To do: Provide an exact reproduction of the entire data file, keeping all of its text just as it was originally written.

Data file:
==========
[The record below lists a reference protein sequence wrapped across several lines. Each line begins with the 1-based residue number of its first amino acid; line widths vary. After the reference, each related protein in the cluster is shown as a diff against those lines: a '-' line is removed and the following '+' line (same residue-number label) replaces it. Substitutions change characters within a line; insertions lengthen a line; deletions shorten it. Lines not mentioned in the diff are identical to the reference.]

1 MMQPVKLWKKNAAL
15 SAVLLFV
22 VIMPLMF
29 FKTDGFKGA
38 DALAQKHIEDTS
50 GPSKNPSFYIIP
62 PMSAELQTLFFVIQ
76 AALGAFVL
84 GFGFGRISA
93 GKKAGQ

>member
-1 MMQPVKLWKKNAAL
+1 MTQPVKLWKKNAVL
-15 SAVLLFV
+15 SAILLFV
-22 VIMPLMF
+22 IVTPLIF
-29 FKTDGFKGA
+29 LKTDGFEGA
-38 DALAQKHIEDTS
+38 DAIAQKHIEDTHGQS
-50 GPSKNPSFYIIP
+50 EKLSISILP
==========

[The record below lists a reference protein sequence wrapped across several lines. Each line begins with the 1-based residue number of its first amino acid; line widths vary. After the reference, each related protein in the cluster is shown as a diff against those lines: a '-' line is removed and the following '+' line (same residue-number label) replaces it. Substitutions change characters within a line; insertions lengthen a line; deletions shorten it. Lines not mentioned in the diff are identical to the reference.]

1 MMQPVKLWKKNAAL
15 SAVLLFV
22 VIMPLMF
29 FKTDGFKGA
38 DALAQKHIEDTS
50 GPSKNPSFYIIP
62 PMSAELQTLFFVIQ
76 AALGAFVL
84 GFGFGRISA
93 GKKAGQ

>member
-1 MMQPVKLWKKNAAL
+1 MTQPVKLWKKNAVL
-15 SAVLLFV
+15 SAILLFV
-22 VIMPLMF
+22 IVTPLIF
-29 FKTDGFKGA
+29 LKTDGFEGA
-38 DALAQKHIEDTS
+38 DAIAQKHIEDTHGQS
-50 GPSKNPSFYIIP
+50 EKLSISILP